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Hannah Gannagé-Stewart

Deputy Editor, Solicitors Journal

QC identifies 'gender brief gap'

QC identifies 'gender brief gap'


Jaime Hamilton QC has called out “sexism” in the appointment of lawyers to high-profile cases

Manchester-based criminal silk Jaime Hamilton has spoken out over clear “sexism” in the appointment of lawyers to high-profile cases.

Hamilton, a barrister at Nine St John Street Chambers, was appointed Queens Counsel (QC) in 2019.

In a blog post titled The Gender Brief Gap published this weekend, he said that since becoming a QC and consequently being instructed on “serious” cases he has noticed that female counsel are notably underrepresented.

“There is a gender brief gap. Men are disproportionately briefed in the “serious” cases that involve murder, guns, drugs and fraud”, he said.

He said that of the case trials he had conducted in the last 18 months, only 12% of other counsel were women, adding that if you excluded the one sex case, that number fell to just 8%.

Furthermore, he said that not one of the cases had included a female QC. Of work he has in the pipeline, he estimates there are 58 counsel involved with just two women, one in a sex case and one in a baby shaking case.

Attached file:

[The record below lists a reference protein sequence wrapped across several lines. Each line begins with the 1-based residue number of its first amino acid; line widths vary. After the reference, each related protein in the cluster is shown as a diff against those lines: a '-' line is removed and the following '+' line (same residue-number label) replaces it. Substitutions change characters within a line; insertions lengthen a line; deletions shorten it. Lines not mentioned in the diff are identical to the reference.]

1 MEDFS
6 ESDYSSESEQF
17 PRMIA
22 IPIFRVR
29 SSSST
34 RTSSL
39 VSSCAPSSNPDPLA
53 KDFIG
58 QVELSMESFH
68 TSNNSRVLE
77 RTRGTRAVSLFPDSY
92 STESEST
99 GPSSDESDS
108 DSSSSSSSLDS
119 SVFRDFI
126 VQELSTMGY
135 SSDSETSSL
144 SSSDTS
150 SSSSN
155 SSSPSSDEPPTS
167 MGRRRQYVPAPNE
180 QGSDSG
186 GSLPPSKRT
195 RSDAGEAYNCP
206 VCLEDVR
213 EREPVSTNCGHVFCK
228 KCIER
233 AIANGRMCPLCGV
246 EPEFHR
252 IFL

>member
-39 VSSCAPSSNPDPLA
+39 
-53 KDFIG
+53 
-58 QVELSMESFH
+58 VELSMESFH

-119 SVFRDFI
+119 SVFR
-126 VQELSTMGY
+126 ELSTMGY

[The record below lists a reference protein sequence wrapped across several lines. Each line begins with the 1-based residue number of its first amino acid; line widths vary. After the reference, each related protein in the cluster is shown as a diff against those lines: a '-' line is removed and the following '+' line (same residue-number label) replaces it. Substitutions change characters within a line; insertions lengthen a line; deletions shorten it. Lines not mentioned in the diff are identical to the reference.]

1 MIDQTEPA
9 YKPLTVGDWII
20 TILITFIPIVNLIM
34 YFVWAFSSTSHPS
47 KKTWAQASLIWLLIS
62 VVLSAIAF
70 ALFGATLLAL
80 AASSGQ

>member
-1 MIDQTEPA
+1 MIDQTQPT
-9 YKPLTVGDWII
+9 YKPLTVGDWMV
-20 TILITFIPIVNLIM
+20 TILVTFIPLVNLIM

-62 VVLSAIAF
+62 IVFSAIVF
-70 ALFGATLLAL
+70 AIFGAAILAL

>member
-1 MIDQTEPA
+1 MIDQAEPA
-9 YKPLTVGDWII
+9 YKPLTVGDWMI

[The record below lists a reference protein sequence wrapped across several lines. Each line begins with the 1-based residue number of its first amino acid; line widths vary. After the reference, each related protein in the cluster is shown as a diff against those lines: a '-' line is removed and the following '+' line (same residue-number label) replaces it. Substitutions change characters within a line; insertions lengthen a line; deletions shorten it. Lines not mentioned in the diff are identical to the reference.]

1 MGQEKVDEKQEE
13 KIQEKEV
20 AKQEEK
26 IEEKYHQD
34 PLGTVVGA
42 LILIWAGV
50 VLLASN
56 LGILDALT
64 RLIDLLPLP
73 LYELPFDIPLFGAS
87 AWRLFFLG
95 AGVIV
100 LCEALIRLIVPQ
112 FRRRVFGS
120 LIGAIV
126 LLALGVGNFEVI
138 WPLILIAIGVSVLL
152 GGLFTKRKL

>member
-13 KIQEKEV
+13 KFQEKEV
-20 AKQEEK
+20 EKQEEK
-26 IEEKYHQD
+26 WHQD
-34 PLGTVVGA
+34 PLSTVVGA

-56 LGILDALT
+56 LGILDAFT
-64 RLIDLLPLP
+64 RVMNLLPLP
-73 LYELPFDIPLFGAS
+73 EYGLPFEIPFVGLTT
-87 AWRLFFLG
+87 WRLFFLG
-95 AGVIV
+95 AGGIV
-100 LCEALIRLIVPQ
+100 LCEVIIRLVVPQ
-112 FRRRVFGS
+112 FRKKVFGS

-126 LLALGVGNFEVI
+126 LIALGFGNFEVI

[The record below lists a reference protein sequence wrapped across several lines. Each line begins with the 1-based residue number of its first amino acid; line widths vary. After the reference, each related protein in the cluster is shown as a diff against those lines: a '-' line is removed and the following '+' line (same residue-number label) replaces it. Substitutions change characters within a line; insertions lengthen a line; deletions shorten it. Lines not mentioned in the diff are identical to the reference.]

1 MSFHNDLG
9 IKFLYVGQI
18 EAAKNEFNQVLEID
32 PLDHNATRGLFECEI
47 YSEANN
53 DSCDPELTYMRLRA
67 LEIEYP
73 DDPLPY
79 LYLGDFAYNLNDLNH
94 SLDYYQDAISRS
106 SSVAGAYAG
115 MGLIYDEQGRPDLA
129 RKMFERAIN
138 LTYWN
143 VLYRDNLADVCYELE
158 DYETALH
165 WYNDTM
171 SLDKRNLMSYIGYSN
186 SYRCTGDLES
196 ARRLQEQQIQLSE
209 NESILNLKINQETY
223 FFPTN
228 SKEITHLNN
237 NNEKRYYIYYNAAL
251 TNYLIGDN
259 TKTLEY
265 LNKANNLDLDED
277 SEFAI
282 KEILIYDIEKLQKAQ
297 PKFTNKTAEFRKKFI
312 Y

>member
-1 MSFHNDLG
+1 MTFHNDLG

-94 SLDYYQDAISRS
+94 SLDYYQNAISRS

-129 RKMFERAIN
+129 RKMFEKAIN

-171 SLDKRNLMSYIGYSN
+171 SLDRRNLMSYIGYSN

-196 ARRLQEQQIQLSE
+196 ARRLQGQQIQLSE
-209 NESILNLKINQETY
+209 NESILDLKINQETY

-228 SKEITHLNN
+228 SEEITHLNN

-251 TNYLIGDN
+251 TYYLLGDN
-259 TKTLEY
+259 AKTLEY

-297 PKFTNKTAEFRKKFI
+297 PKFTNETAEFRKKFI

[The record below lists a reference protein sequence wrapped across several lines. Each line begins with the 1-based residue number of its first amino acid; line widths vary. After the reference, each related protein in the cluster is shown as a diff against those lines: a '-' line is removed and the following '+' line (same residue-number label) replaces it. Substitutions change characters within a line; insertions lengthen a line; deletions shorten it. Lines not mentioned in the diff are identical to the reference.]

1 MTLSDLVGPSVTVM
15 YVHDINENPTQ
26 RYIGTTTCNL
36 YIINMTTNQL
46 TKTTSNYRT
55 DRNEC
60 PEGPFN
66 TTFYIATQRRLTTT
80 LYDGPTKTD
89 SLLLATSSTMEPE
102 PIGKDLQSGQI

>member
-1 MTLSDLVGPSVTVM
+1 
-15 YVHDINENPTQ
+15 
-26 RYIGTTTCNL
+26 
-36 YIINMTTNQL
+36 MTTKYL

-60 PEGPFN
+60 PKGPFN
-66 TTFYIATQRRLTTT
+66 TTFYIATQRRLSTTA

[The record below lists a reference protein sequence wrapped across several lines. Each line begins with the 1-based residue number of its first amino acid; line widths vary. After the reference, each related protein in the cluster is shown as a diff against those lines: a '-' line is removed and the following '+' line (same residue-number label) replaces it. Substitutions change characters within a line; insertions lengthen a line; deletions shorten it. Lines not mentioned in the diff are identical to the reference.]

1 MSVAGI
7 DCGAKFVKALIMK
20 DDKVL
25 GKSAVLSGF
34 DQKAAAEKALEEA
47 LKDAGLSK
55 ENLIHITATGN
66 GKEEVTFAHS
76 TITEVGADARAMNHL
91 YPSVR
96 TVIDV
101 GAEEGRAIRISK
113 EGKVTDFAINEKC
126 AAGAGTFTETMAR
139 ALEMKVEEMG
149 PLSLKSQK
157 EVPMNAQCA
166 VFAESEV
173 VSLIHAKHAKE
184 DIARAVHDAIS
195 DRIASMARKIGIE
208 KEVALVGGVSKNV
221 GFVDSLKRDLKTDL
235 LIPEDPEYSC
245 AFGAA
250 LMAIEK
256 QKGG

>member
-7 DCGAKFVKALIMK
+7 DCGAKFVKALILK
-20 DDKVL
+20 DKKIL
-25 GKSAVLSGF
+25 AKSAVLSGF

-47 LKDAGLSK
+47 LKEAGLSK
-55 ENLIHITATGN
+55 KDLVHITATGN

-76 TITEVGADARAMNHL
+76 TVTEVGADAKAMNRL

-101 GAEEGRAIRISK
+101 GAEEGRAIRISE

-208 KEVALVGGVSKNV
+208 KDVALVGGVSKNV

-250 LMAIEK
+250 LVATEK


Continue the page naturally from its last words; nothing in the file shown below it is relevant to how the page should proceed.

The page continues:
He acknowledged that retention of female barristers was an issue but contended that the attrition rate did not explain the disparity he had witnessed.

“This is not a question of there not being females available to conduct these cases because there are. Plenty of them”, he said.

“In general terms it is clearly a problem that can correctly be labeled sexism. That sexism may be the attitudes of others (clients wanting a male barrister), structural (women are pigeonholed into sex cases), ingrained (courtrooms packed with men are the norm in these cases) or overt, direct sexism.”

Hamilton called for greater awareness of the issue in order for a solution to be found and argued that “organisations need to be accountable for what happens”.

In a bid for greater transparency he suggested that solicitors and barristers should be required to keep and publish data on the instruction of advocates.

In a comment responding to the blog post, Helen Mountfield QC from Matrix Chambers, said: “There is a duty on chambers to monitor gender balance in receipt of instructions (Bar Council) and to turn down requests for a male or female brief (Equality Act 2010).

“There is a duty on solicitors not to discriminate in instructing (Equality Act 2010). The problem is proving in individual cases that this is what has happened.”

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